Despite the economy, the weather, your horoscope, black cats, and what ever other excuses exist, banks are still lending money.
In fact, you can get lots of cash out from your friendly banker.
Bankers lend on cash flow, management skill (management creates cash flow, by the way) and your personal credit and status.
Banks rent money. They want it back, with interest. You need to show them that you can pay it all back and use it wisely to grow your business.
You need a plan that shows them how you are going to increase your revenues, profits and cash flow with their help.
A brief business plan showing that you know how you make money, how you compete and are differentiated from others, who your customers are, what your operational capacity and costs are, how you attract customers, what your financial resources are, and what your risks are and what you are doing about them will inspire confidence in your banker.
Financial projections that show your projected income statement, balance sheet (bankers lend from key ratios on your balance sheet) and cash flow statement (shows the ins and outs of cash) will give your banker the information to understand your situation, assess your management skill, and make a lending decision.
Putting this information in a binder, with a table of contents and tabs, samples of your marketing collateral, estimates for your funding requirements, testimonials, an organizational chart and a few other nuggets unique to you will put you at the top of the banker’s pile of applications which range from hand-written plans and numbers to professionally prepared financing packages complete with long-term strategies and detailed covenant calculations.
It’s important to match the financing to the type of asset being purchased or use of the cash. Financing your inventory and receivables should be done with an operating line of credit that may be margined against those assets. Equipment should be financed with term debt to match the useful life of the asset. There are many creative financing structures available including leasing that can minimize your debt, subordinated debt that can act like equity on your balance sheet, or even having customers invest in your business in preferred shares.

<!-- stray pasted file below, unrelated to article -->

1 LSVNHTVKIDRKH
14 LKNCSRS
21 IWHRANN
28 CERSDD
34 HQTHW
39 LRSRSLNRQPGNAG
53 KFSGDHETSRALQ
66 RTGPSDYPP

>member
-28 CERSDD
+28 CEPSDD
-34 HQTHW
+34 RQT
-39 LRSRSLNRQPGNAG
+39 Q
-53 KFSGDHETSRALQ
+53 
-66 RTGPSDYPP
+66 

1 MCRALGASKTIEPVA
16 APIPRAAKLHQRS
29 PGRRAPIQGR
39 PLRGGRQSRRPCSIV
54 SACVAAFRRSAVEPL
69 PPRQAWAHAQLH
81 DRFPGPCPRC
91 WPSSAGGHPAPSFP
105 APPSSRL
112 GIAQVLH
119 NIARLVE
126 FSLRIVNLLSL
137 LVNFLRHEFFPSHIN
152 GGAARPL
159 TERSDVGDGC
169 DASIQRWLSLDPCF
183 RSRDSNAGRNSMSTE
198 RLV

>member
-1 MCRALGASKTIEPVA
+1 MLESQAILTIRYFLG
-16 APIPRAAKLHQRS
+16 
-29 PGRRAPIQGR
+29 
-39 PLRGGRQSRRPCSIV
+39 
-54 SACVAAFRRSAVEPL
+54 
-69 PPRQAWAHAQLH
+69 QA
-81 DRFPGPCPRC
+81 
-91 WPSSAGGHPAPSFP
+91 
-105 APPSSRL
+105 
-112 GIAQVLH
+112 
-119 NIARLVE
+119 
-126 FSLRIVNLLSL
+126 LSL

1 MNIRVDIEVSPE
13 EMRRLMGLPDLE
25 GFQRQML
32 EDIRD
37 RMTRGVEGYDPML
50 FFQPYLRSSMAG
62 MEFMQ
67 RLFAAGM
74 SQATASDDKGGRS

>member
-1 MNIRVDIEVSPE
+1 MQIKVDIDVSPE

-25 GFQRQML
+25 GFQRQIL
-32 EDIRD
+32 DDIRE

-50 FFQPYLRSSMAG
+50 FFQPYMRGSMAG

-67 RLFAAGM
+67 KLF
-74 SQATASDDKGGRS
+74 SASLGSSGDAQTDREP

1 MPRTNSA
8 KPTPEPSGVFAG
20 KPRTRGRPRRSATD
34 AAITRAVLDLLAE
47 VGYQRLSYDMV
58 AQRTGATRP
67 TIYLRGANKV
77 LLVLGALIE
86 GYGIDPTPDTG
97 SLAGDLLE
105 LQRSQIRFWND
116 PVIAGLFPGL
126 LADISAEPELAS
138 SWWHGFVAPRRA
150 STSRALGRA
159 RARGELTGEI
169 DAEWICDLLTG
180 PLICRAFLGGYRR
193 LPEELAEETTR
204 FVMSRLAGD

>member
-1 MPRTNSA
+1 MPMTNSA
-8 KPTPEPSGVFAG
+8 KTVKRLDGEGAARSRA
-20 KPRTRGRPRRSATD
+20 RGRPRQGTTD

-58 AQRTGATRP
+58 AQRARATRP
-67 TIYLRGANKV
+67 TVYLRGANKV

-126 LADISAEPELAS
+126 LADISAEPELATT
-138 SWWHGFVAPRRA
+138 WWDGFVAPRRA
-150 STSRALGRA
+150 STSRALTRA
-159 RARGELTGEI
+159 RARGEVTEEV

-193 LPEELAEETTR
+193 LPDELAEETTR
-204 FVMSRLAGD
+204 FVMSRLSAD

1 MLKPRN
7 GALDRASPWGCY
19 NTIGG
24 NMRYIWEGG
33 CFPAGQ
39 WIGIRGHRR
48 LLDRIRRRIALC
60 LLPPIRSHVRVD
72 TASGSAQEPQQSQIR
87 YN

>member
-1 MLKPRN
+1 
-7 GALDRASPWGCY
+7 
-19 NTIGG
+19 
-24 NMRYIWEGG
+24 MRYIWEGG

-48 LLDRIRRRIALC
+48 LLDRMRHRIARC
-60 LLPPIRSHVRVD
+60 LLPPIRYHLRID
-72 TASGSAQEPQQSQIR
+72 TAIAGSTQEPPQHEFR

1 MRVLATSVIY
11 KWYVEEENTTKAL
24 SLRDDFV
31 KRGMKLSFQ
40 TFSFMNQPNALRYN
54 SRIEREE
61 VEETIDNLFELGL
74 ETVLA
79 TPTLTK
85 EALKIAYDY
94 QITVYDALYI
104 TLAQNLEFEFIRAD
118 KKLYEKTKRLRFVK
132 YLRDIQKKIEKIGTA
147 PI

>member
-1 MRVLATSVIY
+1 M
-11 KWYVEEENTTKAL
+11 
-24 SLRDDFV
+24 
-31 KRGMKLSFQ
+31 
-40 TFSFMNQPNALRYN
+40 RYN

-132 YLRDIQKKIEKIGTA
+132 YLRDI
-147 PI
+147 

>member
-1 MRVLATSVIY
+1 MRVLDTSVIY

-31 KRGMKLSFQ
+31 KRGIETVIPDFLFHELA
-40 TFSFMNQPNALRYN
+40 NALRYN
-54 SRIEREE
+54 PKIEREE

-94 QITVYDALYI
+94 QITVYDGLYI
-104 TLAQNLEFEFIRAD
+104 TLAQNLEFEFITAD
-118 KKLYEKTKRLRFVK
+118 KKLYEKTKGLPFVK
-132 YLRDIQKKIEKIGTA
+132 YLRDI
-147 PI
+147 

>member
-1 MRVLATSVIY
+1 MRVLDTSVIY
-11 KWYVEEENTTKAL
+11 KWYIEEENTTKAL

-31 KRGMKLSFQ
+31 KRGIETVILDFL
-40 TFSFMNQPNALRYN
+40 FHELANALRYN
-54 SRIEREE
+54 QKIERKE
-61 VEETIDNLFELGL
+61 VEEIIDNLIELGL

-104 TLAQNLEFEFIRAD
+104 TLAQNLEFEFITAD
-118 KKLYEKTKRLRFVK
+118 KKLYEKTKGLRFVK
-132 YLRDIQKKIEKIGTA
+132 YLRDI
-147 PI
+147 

Don’t focus on the interest rate. Money is really cheap these days. There are other things that are more important than the rate.
Focus on the banker’s interest in you and your business, the relationship, service and responsiveness, and long-term partnership potential.
Here are some bad ideas that bankers don’t like to finance:
- Borrowing to pay last year’s taxes isn’t a good plan.
- Blaming the tax man for your problems.
- Blaming the last banker for your problems.
- Blaming the economy, the weather, or your business partner for your problems.
- Well, you get the idea.
When you have your binder prepared, send it to a few bankers. Competition is very healthy and you will usually get a better deal.
Borrowing money can turbo-charge your growth and accelerate your profits. Higher profits create higher valuations and can increase your wealth.
The keys to a happy banker are treating them like a valuable partner, providing information and requesting assistance before you need it, and asking for their input.
If you think and act like a big business, you will soon become one!
Copyright 2010. All Rights Reserved. Phil Symchych